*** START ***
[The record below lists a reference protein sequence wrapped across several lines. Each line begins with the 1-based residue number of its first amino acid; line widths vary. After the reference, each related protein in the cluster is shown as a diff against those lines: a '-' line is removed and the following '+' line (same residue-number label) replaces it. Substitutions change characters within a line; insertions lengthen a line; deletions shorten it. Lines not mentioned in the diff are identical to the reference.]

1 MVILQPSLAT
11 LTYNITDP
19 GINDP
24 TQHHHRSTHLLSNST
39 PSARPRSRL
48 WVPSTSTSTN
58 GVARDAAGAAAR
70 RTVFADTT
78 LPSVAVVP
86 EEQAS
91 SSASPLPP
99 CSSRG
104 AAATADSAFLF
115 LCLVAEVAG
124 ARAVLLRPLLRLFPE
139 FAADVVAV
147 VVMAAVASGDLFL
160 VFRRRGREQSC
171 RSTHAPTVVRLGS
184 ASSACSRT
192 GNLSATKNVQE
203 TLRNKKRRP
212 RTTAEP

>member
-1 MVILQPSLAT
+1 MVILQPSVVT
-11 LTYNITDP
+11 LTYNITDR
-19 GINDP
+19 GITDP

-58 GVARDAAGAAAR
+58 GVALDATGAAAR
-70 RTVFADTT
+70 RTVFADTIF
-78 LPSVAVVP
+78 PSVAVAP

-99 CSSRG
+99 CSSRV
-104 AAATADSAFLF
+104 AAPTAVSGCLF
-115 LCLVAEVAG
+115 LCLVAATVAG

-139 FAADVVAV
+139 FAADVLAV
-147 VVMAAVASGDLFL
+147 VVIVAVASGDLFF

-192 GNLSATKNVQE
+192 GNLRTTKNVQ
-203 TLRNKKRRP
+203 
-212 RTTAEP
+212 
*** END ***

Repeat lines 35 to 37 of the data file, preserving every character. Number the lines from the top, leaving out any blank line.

+70 RTVFADTIF
-78 LPSVAVVP
+78 PSVAVAP